Ambassador Keen’s chapters are presented in third person perspective, whereas Razor’s chapters are presented in first person perspective in the form of a “personal narrative” being told from inside the Targite City Prison, looking back on the events that have already transpired with Keen. I found the alternating chapters and switch from first to third person perspective to be an interesting and engaging device, which drew me in right away.

Within the story there are strong themes of diplomacy, ethics, ecological issues on a galactic level, the tragedy of war and the loss of family members, and the importance of respecting someone’s gender. The theme of gender comes up often.  Whenever someone new is introduced, they either introduce themselves using a naming convention that includes gender, they use hand signs to confirm their gender or have an identity mark, if unable to express themselves in other ways. Using the wrong pronoun or not enquiring after someone’s gender is highly insulting:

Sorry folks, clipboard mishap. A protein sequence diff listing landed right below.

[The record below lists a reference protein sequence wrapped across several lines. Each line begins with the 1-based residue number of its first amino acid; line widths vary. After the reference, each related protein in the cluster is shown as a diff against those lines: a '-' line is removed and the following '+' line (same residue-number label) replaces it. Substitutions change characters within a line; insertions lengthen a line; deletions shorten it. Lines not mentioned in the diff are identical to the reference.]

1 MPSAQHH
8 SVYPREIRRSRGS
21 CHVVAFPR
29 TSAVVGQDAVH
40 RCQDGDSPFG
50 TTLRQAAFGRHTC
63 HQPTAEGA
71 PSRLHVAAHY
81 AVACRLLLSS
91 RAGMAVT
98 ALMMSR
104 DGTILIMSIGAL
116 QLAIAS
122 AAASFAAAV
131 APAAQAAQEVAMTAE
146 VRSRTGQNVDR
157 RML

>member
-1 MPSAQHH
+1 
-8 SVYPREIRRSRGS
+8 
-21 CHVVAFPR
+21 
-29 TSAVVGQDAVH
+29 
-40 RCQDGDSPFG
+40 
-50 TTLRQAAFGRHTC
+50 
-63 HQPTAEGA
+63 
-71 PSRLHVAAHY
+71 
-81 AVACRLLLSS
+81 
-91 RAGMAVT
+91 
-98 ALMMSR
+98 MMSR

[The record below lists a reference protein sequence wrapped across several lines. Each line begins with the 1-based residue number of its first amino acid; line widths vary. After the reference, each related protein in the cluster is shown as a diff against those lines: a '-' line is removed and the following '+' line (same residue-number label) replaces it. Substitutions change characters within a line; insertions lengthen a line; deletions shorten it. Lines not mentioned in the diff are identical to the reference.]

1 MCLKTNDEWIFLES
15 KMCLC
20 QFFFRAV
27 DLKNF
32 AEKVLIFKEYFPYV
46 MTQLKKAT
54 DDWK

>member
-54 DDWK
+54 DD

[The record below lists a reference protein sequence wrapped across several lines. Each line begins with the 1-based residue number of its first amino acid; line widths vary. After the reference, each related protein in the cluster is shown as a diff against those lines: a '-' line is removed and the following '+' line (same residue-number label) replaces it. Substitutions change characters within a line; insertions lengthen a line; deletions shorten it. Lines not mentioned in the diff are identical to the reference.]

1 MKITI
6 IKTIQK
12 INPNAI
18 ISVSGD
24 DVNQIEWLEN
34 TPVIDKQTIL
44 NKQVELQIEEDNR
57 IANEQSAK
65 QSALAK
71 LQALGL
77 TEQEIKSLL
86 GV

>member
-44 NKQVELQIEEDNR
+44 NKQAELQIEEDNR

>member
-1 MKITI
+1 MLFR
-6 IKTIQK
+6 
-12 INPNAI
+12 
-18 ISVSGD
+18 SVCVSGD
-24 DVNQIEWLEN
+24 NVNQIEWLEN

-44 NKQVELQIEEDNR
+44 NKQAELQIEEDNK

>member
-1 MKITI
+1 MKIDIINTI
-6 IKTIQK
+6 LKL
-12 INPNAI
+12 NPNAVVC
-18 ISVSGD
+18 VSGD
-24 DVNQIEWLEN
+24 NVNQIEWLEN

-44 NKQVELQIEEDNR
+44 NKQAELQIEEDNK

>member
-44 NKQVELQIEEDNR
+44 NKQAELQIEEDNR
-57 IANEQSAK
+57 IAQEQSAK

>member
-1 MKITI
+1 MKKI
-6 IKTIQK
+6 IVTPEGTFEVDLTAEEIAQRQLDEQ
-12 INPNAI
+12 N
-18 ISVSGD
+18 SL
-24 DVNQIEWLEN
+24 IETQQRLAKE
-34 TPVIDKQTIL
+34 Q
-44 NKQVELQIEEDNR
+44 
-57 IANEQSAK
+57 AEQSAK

“But for over a millennium now, since the mid-Second Span, humans had conquered a longstanding prejudice and come to understand that one’s gender self-expression (and sexuality, for that matter) was a right of all, not a privilege of the few.”

On Heroon I was right there with Keen as he experiences horror when he realizes he is back at the site of his previous torture by Pox. How could his fragile mind survive being tortured all over again?  There are a number of flashback style dream sequences in Keen’s sections (particularly while he is imprisoned) which, while a useful device to tell us what happened in the past, I found a little difficult to distinguish from the real time sequences until something/somebody woke up Keen. This led to a little confusion at times over what was happening now and what had gone before, particularly since Keen’s prison cell was the same as he was in during the Patent War. His desperation to have an opportunity to do right by his abandoned child has led him, so utterly broken, to this tragic circumstance: